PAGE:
Most super advice should be classified as ‘simple personal advice’

Contribution strategy and consolidating MySuper accounts should be classified as ‘simple personal advice’ while consolidating other accounts including defined benefit should be classified as ‘complex personal advice’, according to Rice Warner. 

The research house’s ‘Future of Advice’ report commissioned by the Financial Services Council (FSC) recommended new legal definitions for classifying financial advice. 

These were: 

  • General Information: which will incorporate the existing definitions of education, information and general advice; and 
  • Personal advice: to be simplified (for delivery purposes) by separating it into simple and complex based on the extent of risk for the consumer: 
  1. Simple personal advice – This is advice that deals with well understood financial needs and financial products. Specifically, those that are nominated under design and distribution obligations (DDO) as being for average family consumers; 
  2. Complex personal advice – This is advice that is not simple advice but should also specifically include products and strategic topics that are known to be complex and/or risky; and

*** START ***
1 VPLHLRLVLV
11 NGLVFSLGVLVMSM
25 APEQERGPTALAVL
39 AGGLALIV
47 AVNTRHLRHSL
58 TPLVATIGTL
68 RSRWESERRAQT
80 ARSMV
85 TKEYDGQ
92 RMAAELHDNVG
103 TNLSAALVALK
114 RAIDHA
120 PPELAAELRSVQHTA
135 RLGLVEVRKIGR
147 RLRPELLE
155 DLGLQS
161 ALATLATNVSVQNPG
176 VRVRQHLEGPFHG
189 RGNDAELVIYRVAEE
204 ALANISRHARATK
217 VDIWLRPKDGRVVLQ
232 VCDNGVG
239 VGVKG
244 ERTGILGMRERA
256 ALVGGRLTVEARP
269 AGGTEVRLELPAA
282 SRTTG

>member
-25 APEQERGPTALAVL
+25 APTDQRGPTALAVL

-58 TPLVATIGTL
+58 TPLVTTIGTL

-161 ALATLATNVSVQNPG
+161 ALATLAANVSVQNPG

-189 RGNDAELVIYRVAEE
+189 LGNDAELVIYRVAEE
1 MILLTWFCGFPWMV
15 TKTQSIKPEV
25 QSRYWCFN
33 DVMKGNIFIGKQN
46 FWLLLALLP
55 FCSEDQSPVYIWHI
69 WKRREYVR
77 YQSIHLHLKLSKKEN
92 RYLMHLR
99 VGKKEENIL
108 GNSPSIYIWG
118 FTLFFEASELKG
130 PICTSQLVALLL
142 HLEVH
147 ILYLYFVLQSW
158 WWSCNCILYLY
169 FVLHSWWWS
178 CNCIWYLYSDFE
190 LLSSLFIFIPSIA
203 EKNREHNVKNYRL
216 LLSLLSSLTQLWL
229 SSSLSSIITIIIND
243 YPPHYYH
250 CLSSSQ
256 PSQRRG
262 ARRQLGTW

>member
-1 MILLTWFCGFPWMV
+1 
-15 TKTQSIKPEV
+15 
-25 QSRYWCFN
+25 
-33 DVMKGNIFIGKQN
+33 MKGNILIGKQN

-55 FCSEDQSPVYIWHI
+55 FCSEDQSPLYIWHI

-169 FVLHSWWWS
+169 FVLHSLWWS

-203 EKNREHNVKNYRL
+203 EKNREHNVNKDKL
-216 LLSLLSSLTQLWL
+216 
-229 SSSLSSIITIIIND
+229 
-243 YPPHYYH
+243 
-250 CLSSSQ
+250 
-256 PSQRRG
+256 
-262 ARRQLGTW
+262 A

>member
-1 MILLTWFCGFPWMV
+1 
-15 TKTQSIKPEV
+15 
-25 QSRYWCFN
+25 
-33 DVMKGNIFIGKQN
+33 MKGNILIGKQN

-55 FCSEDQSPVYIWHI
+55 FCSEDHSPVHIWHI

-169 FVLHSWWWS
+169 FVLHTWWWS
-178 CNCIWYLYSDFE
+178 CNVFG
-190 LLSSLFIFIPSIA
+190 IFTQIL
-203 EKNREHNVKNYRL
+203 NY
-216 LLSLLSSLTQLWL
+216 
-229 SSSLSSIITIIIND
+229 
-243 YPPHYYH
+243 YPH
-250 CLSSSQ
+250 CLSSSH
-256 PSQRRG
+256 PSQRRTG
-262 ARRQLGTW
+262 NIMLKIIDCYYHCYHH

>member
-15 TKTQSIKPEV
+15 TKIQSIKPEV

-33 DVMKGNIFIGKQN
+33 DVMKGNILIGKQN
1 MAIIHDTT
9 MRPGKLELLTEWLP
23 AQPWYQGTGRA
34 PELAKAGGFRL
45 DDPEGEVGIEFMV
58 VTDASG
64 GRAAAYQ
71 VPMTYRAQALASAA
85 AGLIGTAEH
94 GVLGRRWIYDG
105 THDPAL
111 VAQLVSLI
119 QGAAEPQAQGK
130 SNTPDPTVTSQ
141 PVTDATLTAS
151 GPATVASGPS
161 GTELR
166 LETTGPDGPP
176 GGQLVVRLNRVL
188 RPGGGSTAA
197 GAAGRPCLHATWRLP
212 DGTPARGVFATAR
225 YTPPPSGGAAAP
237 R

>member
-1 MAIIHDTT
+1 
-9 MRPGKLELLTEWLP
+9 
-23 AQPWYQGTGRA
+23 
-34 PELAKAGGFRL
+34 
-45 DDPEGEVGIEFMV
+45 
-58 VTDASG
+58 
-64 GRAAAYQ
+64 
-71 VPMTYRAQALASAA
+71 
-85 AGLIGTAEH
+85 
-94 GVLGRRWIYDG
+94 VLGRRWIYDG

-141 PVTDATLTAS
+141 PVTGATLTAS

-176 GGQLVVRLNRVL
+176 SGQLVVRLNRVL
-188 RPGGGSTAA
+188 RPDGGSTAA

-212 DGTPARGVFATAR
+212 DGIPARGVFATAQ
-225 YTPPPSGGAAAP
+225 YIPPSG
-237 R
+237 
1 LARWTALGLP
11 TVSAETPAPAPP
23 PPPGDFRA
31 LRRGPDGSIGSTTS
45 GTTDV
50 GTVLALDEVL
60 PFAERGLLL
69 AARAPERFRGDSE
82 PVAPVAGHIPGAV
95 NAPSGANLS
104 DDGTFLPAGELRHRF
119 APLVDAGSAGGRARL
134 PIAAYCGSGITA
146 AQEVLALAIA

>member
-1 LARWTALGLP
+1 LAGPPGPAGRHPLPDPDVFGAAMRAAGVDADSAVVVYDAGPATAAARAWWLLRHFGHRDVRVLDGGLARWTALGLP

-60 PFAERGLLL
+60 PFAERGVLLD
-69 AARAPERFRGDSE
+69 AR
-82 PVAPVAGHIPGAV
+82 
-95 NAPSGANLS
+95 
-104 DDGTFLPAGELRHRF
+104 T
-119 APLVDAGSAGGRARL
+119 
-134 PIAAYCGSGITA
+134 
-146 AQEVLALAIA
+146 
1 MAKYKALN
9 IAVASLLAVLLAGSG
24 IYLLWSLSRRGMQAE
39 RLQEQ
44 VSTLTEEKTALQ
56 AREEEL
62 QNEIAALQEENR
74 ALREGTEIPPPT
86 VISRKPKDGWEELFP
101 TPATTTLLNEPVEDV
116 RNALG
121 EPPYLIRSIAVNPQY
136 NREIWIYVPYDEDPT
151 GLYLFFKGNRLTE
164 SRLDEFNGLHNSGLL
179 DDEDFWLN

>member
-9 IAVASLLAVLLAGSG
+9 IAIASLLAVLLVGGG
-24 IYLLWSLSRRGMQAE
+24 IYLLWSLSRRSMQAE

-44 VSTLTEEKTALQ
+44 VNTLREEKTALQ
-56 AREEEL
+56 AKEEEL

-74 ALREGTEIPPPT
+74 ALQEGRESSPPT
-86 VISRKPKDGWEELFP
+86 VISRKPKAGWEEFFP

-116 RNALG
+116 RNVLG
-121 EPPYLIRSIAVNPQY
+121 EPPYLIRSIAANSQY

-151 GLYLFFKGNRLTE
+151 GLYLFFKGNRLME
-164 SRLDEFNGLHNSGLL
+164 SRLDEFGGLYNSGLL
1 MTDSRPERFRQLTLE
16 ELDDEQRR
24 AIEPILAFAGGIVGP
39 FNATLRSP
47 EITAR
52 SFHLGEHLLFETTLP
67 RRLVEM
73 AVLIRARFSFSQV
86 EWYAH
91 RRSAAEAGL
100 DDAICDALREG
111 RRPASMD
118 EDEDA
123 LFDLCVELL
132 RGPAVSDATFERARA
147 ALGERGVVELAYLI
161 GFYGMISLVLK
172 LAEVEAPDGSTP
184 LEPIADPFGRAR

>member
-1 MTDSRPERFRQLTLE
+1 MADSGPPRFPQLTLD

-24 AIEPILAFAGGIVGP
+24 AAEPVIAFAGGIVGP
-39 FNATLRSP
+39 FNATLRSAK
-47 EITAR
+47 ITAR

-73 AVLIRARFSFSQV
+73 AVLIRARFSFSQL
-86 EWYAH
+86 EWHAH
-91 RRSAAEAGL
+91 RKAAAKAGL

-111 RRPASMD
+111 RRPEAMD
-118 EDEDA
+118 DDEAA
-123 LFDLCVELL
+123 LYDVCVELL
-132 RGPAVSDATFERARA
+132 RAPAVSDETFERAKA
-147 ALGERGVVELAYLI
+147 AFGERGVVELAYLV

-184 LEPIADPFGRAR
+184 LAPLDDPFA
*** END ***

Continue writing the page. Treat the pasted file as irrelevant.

3. Specialised Advice – This is complex personal advice relating to a specialist field which is outside the skillset of most practitioners and requires specific expertise. Examples include investing in derivatives, CDC’s or other complex asset classes, aged care, advice on self-managed super funds (SMSF), and advice for small businesses. 
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On superannuation advice, it said contribution strategy should be changed from ‘personal financial product advice’ to ‘simple personal advice’ as consumer risk and product complexity was low, and only needed a record of advice (ROA) to be delivered by a para adviser or through software. 

This was the same for consolidating MySuper accounts where its consumer risk and product complexity was at ‘low-medium’. 

However, it said consolidating other accounts including defined benefit had a medium consumer risk and a medium-high product complexity and therefore should be classified as ‘complex personal advice’ from ‘personal financial advice’. This would require a statement of advice (SOA) deliver by an adviser or specialist.  

When it came to retirement advice, including pre-retreatment, retirement, and consolidating retirement products, Rice Warner recommended they all be categorised as ‘complex personal advice’ and needed SOAs delivered by and adviser or through software.   

For SMSFs the research house said advice surrounding establishment, accumulation only, and pension alone or with accumulation should be classified as ‘specialised personal advice’. 

All should require a SOA delivered by a specialist. Establishment had the highest consumer risk and product complexity at ‘high’.  




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